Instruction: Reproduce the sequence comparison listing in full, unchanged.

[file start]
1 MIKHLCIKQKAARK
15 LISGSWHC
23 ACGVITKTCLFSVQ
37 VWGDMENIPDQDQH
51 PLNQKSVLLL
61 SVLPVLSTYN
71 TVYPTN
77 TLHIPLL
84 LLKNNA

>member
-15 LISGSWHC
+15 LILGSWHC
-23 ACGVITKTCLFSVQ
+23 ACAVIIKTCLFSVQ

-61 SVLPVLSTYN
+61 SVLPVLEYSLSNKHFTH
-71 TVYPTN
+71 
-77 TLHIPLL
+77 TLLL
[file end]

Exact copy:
1 MIKHLCIKQKAARK
15 LISGSWHC
23 ACGVITKTCLFSVQ
37 VWGDMENIPDQDQH
51 PLNQKSVLLL
61 SVLPVLSTYN
71 TVYPTN
77 TLHIPLL
84 LLKNNA

>member
-15 LISGSWHC
+15 LILGSWHC
-23 ACGVITKTCLFSVQ
+23 ACAVIIKTCLFSVQ

-61 SVLPVLSTYN
+61 SVLPVLEYSLSNKHFTH
-71 TVYPTN
+71 
-77 TLHIPLL
+77 TLLL